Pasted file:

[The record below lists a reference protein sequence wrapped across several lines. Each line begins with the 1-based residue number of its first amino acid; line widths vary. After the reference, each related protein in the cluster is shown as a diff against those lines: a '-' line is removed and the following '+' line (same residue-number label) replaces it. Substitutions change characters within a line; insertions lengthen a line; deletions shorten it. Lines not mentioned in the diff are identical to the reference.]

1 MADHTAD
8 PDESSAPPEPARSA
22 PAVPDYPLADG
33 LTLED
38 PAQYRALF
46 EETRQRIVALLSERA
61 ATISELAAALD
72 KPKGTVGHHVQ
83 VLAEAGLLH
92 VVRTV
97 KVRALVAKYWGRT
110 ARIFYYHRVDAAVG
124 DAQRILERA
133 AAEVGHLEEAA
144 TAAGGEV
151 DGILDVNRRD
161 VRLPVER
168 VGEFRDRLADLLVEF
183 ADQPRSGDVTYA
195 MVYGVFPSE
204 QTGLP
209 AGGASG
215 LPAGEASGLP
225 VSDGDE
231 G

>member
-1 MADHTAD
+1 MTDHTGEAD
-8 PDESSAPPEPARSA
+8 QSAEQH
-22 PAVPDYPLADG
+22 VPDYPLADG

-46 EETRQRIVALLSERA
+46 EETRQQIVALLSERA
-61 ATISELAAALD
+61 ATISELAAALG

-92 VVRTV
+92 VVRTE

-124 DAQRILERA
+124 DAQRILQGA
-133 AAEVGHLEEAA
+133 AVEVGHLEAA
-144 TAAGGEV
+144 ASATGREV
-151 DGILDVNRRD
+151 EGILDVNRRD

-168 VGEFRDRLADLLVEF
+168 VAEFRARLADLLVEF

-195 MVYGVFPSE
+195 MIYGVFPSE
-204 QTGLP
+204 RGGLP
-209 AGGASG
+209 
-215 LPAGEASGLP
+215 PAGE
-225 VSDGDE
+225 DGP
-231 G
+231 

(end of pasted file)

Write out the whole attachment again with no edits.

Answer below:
[The record below lists a reference protein sequence wrapped across several lines. Each line begins with the 1-based residue number of its first amino acid; line widths vary. After the reference, each related protein in the cluster is shown as a diff against those lines: a '-' line is removed and the following '+' line (same residue-number label) replaces it. Substitutions change characters within a line; insertions lengthen a line; deletions shorten it. Lines not mentioned in the diff are identical to the reference.]

1 MADHTAD
8 PDESSAPPEPARSA
22 PAVPDYPLADG
33 LTLED
38 PAQYRALF
46 EETRQRIVALLSERA
61 ATISELAAALD
72 KPKGTVGHHVQ
83 VLAEAGLLH
92 VVRTV
97 KVRALVAKYWGRT
110 ARIFYYHRVDAAVG
124 DAQRILERA
133 AAEVGHLEEAA
144 TAAGGEV
151 DGILDVNRRD
161 VRLPVER
168 VGEFRDRLADLLVEF
183 ADQPRSGDVTYA
195 MVYGVFPSE
204 QTGLP
209 AGGASG
215 LPAGEASGLP
225 VSDGDE
231 G

>member
-1 MADHTAD
+1 MTDHTGEAD
-8 PDESSAPPEPARSA
+8 QSAEQH
-22 PAVPDYPLADG
+22 VPDYPLADG

-46 EETRQRIVALLSERA
+46 EETRQQIVALLSERA
-61 ATISELAAALD
+61 ATISELAAALG

-92 VVRTV
+92 VVRTE

-124 DAQRILERA
+124 DAQRILQGA
-133 AAEVGHLEEAA
+133 AVEVGHLEAA
-144 TAAGGEV
+144 ASATGREV
-151 DGILDVNRRD
+151 EGILDVNRRD

-168 VGEFRDRLADLLVEF
+168 VAEFRARLADLLVEF

-195 MVYGVFPSE
+195 MIYGVFPSE
-204 QTGLP
+204 RGGLP
-209 AGGASG
+209 
-215 LPAGEASGLP
+215 PAGE
-225 VSDGDE
+225 DGP
-231 G
+231 